Brief lessons on handling huge traffic spikes

Earlier today, Have I been pwned (HIBP) appeared on a British TV show called The Martin Lewis Money Show. A producer had contacted me about this last week: I Just wanted to get in contact to let you know we're featuring 'have I been pwned?' on the programme next week (Monday 28 Nov, 8pm, ITV) saying it's a good way to check if your data has been compromised. I thought it best to let you know in case you need to put extra resources onto it, we do have a tendency to crash websites with traffic! I get this a bit - people saying the site will be featured or that they'll be hitting the API a lot or...

It's Have I been pwned's birthday and I'm doing a live streamed AMA

It's hard to believe it, but Sunday 4 December will mark 3 years since I launched Have I been pwned. A huge amount has happened in that time, not just for HIBP but for the industry and indeed for me personally. I certainly didn't expect it to become what it is, not in terms of the amount of data or the number of people visiting and subscribing and certainly not the media attention it's drawn from all over the world. That's posed some really unique challenges but been enormously rewarding too. To celebrate, I thought I'd do a live streamed "Ask Me Anything" next week. I want to stream it so that I can answer questions verbally and show things...

Have I been pwned and spam lists of personal information

One of the things I'm finding with running Have I been pwned (HIBP) is that over time, my approach is changing. Nothing dramatic thus far, usually just what I'd call "organic" corrections in direction and usually in response to things I've learned, industry events or changes in the way people are using the service. For example, the Ashley Madison hack led to the concept of a sensitive breach which meant ensuring that data from certain incidents is not publicly searchable. More recently I introduced API rate limiting as I was seeing the service being used in ways that worried me. Times change, things move on. Recently, I came across a massive spam list with a bunch of personal data and...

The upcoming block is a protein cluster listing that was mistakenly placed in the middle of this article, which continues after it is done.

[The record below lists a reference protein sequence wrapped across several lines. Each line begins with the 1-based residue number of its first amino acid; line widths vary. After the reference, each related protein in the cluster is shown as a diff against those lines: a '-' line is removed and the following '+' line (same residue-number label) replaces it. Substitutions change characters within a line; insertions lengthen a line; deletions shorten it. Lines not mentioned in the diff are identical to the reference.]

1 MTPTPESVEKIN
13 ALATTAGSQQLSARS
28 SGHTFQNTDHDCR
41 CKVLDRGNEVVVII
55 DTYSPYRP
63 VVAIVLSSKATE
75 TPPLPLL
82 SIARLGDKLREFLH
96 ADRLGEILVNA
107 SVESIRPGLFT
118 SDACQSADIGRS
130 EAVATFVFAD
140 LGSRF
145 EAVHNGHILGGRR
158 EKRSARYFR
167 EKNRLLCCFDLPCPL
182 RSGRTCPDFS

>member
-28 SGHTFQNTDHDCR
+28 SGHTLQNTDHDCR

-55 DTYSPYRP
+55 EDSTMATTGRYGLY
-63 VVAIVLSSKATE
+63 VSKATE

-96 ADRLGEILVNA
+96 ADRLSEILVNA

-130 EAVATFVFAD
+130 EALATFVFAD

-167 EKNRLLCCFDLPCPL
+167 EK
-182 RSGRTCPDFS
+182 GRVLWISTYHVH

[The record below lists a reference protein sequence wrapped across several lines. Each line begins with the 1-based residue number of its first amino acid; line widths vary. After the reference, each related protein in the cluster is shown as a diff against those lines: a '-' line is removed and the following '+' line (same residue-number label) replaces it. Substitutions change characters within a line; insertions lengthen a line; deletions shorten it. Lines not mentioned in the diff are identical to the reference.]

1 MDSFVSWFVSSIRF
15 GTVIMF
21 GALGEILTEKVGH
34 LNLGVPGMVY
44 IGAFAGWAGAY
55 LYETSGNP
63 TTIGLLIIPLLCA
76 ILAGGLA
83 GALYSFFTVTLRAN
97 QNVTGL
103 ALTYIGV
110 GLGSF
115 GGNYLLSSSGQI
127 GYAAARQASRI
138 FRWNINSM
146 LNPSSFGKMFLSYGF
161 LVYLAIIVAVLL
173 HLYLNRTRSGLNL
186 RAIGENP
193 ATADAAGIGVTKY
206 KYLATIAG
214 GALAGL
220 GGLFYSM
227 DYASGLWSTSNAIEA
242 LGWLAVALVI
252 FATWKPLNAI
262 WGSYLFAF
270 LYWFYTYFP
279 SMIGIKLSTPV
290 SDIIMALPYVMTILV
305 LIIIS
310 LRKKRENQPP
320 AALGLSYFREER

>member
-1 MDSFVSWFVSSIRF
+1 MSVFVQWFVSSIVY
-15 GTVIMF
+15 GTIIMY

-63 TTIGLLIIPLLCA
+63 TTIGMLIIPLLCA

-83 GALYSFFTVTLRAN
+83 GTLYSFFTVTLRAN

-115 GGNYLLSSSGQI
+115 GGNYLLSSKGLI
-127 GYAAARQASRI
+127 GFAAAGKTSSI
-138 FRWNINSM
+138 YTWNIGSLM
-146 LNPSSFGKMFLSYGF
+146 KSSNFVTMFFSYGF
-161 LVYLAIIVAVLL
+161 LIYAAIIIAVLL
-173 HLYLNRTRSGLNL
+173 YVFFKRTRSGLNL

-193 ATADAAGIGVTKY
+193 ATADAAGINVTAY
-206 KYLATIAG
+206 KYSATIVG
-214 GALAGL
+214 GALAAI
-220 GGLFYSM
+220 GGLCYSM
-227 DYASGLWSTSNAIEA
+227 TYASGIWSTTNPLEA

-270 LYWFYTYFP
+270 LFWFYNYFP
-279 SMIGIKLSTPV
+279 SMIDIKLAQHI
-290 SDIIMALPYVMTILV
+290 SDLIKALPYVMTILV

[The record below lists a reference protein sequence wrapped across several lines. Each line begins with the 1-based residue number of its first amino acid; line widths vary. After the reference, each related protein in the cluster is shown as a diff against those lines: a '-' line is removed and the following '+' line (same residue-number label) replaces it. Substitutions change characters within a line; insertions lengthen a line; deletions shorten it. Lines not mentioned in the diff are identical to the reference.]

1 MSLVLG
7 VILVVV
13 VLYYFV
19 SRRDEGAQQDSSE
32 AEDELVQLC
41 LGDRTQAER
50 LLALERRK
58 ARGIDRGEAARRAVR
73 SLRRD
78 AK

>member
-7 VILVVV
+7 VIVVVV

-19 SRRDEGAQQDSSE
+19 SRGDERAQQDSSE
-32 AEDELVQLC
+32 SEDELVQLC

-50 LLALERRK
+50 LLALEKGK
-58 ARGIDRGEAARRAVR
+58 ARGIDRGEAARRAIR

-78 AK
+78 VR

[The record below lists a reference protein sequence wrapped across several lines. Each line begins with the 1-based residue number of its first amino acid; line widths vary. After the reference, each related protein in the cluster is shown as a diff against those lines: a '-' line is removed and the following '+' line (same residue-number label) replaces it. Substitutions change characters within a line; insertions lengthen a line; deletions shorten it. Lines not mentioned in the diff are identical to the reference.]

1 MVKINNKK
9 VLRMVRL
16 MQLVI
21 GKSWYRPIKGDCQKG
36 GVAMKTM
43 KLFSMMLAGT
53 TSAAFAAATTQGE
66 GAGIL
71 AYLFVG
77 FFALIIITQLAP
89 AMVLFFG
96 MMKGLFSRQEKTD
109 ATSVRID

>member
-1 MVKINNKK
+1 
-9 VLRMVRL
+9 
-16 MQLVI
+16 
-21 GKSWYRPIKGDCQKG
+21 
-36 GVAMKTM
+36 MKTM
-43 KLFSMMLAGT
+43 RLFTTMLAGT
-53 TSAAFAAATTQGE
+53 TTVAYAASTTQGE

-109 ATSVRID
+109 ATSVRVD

8 million GitHub profiles were leaked from GeekedIn's MongoDB - here's how to see yours

Let me make it crystal clear in the opening paragraph: this incident is not about any sort of security vulnerability on GitHub's behalf, rather it relates to a trove of data from their site which was inappropriately scraped and then inadvertently exposed due to a vulnerability in another service. My data. Probably your data if you're in the software industry. Millions of people's data. On Saturday, a character in the data trading scene popped up and sent me a 594MB file called geekedin.net_mirror_20160815.7z. It was allegedly a MongoDB backup from August belonging to a site I'd not heard of before, one called GeekedIn and they apparently do this: A bit of searching around suggested...

Data breach claims are often poorly researched, unsubstantiated and ultimately fake

I have multiple Yahoo data breaches. I have a Twitter data breach. I have Facebook data breaches. I know they are data breaches from those sources because people told me they are, ergo, they're data breaches. Except they're not - they're all fake. Problem is though, fake data breaches don't make for a very good headline nor do they give you something worth trading; for many people, it's not in their best interests to establish what's fake and what's not. Earlier this year I wrote about how I verify data breaches and gave an example of Zoosk, the "data breach" that turned out to be anything but. It would have been easy for me to loads the tens of millions...